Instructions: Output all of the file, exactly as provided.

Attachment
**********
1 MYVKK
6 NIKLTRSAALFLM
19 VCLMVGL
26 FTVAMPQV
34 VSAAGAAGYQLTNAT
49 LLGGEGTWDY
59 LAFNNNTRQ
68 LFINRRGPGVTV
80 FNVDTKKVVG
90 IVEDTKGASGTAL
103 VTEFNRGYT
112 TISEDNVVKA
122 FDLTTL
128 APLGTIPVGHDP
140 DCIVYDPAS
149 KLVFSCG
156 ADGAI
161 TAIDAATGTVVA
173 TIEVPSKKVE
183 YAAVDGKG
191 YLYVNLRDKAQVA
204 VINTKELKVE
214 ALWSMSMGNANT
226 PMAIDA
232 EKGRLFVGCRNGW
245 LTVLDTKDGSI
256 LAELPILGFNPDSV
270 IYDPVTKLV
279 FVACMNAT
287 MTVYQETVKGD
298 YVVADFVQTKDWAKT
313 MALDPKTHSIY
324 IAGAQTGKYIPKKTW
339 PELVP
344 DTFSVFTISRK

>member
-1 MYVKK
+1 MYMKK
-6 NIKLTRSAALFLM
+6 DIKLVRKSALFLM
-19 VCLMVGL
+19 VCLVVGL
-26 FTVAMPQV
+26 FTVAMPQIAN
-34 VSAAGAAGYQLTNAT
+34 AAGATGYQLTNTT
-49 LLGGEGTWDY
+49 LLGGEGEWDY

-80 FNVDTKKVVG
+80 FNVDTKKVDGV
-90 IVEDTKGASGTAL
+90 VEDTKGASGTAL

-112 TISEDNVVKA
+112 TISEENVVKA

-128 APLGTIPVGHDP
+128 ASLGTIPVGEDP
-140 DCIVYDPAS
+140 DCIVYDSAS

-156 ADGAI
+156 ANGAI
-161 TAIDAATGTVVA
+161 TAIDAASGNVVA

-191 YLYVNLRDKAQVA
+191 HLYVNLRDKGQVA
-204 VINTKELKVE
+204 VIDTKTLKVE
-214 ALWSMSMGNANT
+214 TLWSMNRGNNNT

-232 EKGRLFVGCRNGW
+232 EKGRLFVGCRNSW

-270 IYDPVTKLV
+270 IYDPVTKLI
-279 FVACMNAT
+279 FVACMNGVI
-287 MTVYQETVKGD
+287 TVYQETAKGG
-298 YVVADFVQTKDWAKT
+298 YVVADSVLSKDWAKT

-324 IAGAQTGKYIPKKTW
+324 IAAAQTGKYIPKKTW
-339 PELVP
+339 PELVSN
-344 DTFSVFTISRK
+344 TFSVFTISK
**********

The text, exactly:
1 MYVKK
6 NIKLTRSAALFLM
19 VCLMVGL
26 FTVAMPQV
34 VSAAGAAGYQLTNAT
49 LLGGEGTWDY
59 LAFNNNTRQ
68 LFINRRGPGVTV
80 FNVDTKKVVG
90 IVEDTKGASGTAL
103 VTEFNRGYT
112 TISEDNVVKA
122 FDLTTL
128 APLGTIPVGHDP
140 DCIVYDPAS
149 KLVFSCG
156 ADGAI
161 TAIDAATGTVVA
173 TIEVPSKKVE
183 YAAVDGKG
191 YLYVNLRDKAQVA
204 VINTKELKVE
214 ALWSMSMGNANT
226 PMAIDA
232 EKGRLFVGCRNGW
245 LTVLDTKDGSI
256 LAELPILGFNPDSV
270 IYDPVTKLV
279 FVACMNAT
287 MTVYQETVKGD
298 YVVADFVQTKDWAKT
313 MALDPKTHSIY
324 IAGAQTGKYIPKKTW
339 PELVP
344 DTFSVFTISRK

>member
-1 MYVKK
+1 MYMKK
-6 NIKLTRSAALFLM
+6 DIKLVRKSALFLM
-19 VCLMVGL
+19 VCLVVGL
-26 FTVAMPQV
+26 FTVAMPQIAN
-34 VSAAGAAGYQLTNAT
+34 AAGATGYQLTNTT
-49 LLGGEGTWDY
+49 LLGGEGEWDY

-80 FNVDTKKVVG
+80 FNVDTKKVDGV
-90 IVEDTKGASGTAL
+90 VEDTKGASGTAL

-112 TISEDNVVKA
+112 TISEENVVKA

-128 APLGTIPVGHDP
+128 ASLGTIPVGEDP
-140 DCIVYDPAS
+140 DCIVYDSAS

-156 ADGAI
+156 ANGAI
-161 TAIDAATGTVVA
+161 TAIDAASGNVVA

-191 YLYVNLRDKAQVA
+191 HLYVNLRDKGQVA
-204 VINTKELKVE
+204 VIDTKTLKVE
-214 ALWSMSMGNANT
+214 TLWSMNRGNNNT

-232 EKGRLFVGCRNGW
+232 EKGRLFVGCRNSW

-270 IYDPVTKLV
+270 IYDPVTKLI
-279 FVACMNAT
+279 FVACMNGVI
-287 MTVYQETVKGD
+287 TVYQETAKGG
-298 YVVADFVQTKDWAKT
+298 YVVADSVLSKDWAKT

-324 IAGAQTGKYIPKKTW
+324 IAAAQTGKYIPKKTW
-339 PELVP
+339 PELVSN
-344 DTFSVFTISRK
+344 TFSVFTISK